By Surfrider Pacific Rim Chapter Manager Lilly Woodbury
You know that gut feeling you get when you’re doing something, and you’re telling yourself it’s okay – but deep down you know it’s probably wrong. Trust that feeling. Most of the time, our inner and outer environments will thank us. As most of us reading this will be aware, plastic pollution has skyrocketed as an issue of focus around the world. Of course, when anything gains this much attention, especially as something to solve, innovation follows. Many plastic pollution innovations have already worked to mitigate this issue, including the rise of reusables, marine debris recycling, and technologies that capture plastic in rivers before they can reach the sea. And as people work to move away from plastics, beginning with the easiest and most obvious – single-use plastics, there has been a swell of companies looking to replace these items with a look-a-like: bioplastics. The intention behind the people who use these products points to a positive – that we are trying to think greener, and trying to imbue our lives with more sustainable behaviours. Unfortunately, current mainstream bioplastics neither completely solve the most concerning issues of conventional plastics and they create a whole new set of environmental issues.
What are bioplastics? Unlike conventional plastic, which is fashioned from fossil fuels, these plastics are made from sources such as microbes and plants. One of the most common bioplastics is PLA – polylactic acid, which is made from crops like corn and sugarcane. If you encounter a single-use bioplastic item, there’s a good chance it’s made from PLA. Now, bioplastics are particularly perplexing because they are not all created the same, and with this, there is no single concrete definition for bioplastics. Instead, bioplastics refer to a broad range of products that are bio-based and/or biodegradable, typically labeled as “biodegradable” or “compostable.” Like conventional plastics, bioplastics can still contain additives and harmful toxins, which create issues for human health and ecosystems.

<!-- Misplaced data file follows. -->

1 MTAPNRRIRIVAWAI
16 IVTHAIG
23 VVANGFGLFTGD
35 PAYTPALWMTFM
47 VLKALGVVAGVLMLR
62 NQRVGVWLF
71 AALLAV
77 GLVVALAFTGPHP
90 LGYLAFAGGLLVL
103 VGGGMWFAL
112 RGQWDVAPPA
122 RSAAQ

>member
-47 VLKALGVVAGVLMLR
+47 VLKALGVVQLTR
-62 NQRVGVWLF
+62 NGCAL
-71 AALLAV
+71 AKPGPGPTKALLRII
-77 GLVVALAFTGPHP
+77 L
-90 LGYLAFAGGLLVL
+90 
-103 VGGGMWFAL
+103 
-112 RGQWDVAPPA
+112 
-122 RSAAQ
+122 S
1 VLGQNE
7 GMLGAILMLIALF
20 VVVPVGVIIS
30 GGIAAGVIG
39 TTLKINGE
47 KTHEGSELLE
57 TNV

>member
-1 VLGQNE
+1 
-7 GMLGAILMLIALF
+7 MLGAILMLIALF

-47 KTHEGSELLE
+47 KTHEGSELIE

Mainstream bioplastics are supplied and purchased by people because they believe they will “break down easier”; that they will disintegrate in a natural environment, or be processed through a waste management system. Mainstream biodegradable and compostable plastics will only break down in an industrial facility, which depends on high temperatures amongst other particular factors for the items to disintegrate. For instance, if compostable plastics are not composted and are sent to landfill, they can get trapped in what is called an “anaerobic” environment. In this situation, compostable plastics, among all other organics, produce one of the most volatile greenhouse gases: methane. According to Stats Canada, 20% of methane production in Canada comes from landfills for this very reason. Since there is no commercial composting facility on the Pacific Rim, we are contributing to this unfortunate reality. Bioplastics, in particular – biodegradable plastics, that end up in the ocean also create pollution, since there is not enough heat to completely break these items down. Additionally, when bioplastics are not discarded correctly, they can also contaminate recycling streams and damage recycling infrastructure, and when recycling streams are contaminated, materials are sent to landfill.